According to a recent population-based study, there is a 2-way association between inflammatory bowel disease (IBD), particularly Crohn’s disease, and neoplastic lesions of the uterine cervix. The findings also showed that these associations are not explained by differences in screening activity. The study is published in the journal Clinical Gastroenterology and Hepatology.
“Our research shows that patients with IBD, specifically Crohn’s disease, are at increased risk for developing cervical cancer, even when undergoing the recommended screening,” said study author Professor Tine Jess, MD, from Statens Serum Institut in Denmark in a recent news release. “These findings provide an important reminder for IBD patients, and their physicians, to follow the recommended screening guidelines for cervical cancer,” he added.
In the study titled “Inflammatory Bowel Disease and Cervical Neoplasia: A Population-Based Nationwide Cohort Study,” Tine Jess, MD and co-workers examined the risk of cervical neoplasia (dysplasia or cancer) in women with ulcerative colitis (UC) or Crohn’s disease (CD). They examined the risk for cervical neoplasia diagnosis before inflammatory bowel disease (IBD).
A total of 27,408 women with IBD (UC, n = 18,691; CD, n = 8717) from Denmark took part the study for 35 years. The researchers compared the results with women from the general population (n = 1,508,334).
Results revealed that women with CD were screened for cervical cancer as often as women in the control group, while screening frequency was higher in women with UC. During a median period of 7.8 years of follow-up, a total of 561 patients with UC were diagnosed with dysplasia, and 28 patients with UC developed cervical cancer, compared with 1918 controls. During a median period of 8.3 years of follow-up, a total of 407 patients with CD were diagnosed with dysplasia and 26 patients with CD developed cervical cancer, compared with 940 controls. This result was more pronounced for those CD patients diagnosed at a young age and in those treated with azathioprine. Treatment with TNF-α antagonists and hormonal contraceptive devices may also influence risk of cervical neoplasia in Crohn’s disease.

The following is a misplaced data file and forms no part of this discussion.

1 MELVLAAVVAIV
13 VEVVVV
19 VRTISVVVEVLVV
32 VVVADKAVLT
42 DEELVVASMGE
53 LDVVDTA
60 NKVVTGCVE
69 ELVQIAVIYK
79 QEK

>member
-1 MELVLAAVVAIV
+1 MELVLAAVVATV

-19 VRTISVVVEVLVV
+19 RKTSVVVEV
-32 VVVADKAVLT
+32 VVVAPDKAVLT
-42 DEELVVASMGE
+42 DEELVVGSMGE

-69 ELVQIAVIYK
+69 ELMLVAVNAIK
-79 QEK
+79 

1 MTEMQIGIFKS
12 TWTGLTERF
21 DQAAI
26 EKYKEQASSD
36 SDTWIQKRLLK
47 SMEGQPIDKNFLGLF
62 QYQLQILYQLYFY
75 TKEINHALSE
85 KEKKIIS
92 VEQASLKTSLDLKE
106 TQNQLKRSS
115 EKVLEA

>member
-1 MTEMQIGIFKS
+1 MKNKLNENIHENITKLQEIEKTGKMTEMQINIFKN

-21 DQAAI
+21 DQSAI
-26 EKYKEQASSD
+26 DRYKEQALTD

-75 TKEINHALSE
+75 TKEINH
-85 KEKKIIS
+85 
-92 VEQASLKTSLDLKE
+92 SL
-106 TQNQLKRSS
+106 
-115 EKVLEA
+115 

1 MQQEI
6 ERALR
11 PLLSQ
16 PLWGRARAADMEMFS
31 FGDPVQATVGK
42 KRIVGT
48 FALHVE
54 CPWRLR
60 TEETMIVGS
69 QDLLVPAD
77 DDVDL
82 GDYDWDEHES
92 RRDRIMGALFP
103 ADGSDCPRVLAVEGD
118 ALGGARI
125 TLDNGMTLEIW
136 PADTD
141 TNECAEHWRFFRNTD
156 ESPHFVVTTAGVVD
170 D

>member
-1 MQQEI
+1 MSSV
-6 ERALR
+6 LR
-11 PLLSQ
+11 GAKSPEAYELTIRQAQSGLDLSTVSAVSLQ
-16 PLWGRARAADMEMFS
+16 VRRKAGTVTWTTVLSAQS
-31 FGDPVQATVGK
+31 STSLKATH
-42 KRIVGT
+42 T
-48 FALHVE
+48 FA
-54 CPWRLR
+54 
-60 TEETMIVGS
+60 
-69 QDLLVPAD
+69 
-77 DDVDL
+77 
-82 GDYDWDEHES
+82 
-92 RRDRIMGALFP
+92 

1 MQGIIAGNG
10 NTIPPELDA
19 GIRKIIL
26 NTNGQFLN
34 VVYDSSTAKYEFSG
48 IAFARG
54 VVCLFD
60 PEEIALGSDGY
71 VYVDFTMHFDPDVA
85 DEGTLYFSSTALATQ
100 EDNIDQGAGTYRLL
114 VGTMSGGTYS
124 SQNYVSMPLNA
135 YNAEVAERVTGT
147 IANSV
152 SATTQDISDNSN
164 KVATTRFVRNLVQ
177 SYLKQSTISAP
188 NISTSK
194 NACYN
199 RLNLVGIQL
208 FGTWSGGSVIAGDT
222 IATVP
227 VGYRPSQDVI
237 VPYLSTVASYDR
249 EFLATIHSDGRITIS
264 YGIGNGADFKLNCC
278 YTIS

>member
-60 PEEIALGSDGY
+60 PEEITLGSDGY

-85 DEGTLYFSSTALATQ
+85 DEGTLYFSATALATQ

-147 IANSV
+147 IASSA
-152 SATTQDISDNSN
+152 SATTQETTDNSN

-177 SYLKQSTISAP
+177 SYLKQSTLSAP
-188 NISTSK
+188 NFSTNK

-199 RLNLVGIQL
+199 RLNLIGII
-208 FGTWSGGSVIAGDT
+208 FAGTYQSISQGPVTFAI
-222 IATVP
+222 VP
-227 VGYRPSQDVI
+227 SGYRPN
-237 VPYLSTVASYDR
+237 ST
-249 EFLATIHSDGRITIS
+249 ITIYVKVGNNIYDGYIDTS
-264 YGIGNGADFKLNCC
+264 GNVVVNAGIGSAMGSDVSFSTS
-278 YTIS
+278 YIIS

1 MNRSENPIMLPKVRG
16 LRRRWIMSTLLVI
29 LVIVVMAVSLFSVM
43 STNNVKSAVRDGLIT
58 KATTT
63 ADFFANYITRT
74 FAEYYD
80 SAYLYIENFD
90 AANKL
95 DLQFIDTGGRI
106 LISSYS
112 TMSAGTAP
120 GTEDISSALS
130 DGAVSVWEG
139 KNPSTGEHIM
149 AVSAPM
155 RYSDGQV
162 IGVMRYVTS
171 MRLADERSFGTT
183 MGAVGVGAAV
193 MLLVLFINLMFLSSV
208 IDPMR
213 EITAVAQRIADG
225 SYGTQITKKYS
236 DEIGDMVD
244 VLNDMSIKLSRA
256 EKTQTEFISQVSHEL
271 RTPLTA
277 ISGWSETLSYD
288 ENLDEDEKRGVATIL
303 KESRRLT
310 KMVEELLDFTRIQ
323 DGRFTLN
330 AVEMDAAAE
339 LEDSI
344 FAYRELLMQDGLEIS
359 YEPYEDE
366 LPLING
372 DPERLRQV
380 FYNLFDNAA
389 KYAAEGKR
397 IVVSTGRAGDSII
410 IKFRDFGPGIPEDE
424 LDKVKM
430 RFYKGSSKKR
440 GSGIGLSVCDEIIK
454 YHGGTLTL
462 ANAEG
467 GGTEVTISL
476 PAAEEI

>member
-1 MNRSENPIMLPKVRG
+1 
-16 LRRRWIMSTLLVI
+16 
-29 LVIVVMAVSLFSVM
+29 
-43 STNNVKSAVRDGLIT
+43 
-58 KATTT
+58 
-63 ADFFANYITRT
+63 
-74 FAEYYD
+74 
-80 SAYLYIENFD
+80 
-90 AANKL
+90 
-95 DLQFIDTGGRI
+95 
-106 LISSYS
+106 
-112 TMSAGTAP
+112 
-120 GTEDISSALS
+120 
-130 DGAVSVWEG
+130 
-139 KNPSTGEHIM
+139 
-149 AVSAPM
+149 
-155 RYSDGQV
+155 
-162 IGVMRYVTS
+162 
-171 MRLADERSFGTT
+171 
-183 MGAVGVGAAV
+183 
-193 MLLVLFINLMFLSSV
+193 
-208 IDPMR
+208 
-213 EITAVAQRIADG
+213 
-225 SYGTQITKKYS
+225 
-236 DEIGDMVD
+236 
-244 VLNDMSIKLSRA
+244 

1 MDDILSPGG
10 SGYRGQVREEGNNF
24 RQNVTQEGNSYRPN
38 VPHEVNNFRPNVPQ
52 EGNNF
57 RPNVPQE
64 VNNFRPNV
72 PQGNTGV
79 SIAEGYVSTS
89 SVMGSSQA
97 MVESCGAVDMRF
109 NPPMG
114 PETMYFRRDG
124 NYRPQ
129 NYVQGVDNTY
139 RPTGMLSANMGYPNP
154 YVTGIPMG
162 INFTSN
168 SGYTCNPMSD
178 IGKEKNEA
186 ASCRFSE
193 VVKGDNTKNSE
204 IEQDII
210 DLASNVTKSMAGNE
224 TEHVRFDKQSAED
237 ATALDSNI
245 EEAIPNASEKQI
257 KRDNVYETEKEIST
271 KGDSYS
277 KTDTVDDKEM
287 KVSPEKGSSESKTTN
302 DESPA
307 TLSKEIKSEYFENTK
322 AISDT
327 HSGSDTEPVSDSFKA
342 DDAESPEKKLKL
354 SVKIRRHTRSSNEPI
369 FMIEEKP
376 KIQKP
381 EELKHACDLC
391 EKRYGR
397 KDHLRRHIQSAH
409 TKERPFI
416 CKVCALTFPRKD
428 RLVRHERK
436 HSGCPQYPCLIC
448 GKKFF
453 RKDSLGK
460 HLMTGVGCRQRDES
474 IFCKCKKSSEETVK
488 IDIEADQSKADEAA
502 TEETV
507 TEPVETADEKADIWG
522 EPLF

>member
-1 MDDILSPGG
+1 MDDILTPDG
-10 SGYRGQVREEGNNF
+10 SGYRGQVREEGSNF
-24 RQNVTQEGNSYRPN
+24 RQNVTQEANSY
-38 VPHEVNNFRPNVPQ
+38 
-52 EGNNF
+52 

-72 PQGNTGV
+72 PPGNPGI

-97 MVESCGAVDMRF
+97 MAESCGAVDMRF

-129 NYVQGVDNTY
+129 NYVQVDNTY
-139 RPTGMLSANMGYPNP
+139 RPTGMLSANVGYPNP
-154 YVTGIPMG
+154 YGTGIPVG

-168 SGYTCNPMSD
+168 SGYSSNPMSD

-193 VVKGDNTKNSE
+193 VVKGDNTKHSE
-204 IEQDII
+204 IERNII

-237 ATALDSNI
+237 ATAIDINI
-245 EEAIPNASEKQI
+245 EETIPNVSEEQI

Based on the results, the researchers indicate that their discovery of a two-way association between IDB, particularly Crohn’s disease and neoplastic lesions of the uterine cervix warrants further investigation, which could possibly lead to the development of improved treatments for both conditions.
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